Your corporation has a contract with a third party, and the third party fails to perform under that contract, causing your corporation monetary damage. Does your company have the fiduciary duty to its shareholders to sue for damages? A fiduciary duty is much more than just a duty.
“Highmark Sues U.S. Over Affordable Care Act,” The Wall Street Journal, May 18, 2016 B1, where Highmark is an insurer who argues that the US government failed to pay Highmark all the money owed for risk corridor payments, which were allegedly promised (and contractually agreed) as part of the original Afordable Care Act rollout. Later, the suit says, the government decided to limit the payments to the amount recovered from other insurers, so that the entire program was revenue-neutral.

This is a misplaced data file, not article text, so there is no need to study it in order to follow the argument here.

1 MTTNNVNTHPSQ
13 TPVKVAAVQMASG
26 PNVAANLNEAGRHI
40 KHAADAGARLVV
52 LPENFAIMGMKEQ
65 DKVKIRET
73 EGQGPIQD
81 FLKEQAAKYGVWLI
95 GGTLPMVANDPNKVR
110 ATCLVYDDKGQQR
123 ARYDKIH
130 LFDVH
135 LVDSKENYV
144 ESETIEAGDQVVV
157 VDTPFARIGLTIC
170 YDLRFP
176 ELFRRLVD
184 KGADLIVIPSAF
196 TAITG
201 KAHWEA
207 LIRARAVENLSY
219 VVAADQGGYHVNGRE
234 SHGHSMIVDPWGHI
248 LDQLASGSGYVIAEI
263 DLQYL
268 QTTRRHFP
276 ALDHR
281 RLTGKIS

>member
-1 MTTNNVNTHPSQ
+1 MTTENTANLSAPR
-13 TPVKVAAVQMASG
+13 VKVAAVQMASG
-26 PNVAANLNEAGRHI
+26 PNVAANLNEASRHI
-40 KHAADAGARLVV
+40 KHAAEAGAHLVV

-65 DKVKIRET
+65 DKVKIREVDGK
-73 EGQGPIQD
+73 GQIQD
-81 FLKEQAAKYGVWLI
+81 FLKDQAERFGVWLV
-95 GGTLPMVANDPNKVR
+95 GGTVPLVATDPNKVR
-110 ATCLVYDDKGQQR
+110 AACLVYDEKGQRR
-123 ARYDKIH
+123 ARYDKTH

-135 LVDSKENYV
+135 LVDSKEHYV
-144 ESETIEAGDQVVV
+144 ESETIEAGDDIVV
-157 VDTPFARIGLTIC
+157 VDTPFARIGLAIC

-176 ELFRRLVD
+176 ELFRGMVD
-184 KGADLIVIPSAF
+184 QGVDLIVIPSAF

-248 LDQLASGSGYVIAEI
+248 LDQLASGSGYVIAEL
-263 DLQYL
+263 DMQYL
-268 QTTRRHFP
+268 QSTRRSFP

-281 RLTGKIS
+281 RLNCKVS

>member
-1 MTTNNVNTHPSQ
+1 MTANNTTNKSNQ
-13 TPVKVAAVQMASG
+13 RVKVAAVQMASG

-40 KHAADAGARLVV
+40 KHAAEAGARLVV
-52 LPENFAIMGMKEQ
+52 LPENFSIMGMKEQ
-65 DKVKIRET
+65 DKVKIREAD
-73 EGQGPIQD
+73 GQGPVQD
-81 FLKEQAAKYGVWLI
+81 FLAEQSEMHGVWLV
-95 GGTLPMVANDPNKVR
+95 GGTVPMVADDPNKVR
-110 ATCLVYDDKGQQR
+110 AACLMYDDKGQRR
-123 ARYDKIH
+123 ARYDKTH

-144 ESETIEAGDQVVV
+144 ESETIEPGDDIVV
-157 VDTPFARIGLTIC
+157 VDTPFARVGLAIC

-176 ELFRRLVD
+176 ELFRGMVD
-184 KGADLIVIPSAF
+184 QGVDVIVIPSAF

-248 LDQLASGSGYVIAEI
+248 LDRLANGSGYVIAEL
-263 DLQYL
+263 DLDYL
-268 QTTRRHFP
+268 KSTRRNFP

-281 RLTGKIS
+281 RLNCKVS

Well, it was revenue-neutral for the government. Apparently less so for Highmark.
This goes to the heart of corporate governance, in the sense of a corporation owing a fiduciary duty to its shareholders to enforce its contracts and its corporate policies, to protect the corporation’s assets (including the information assets), and to comply with the applicable laws. And the duty of the government to live by its obligations.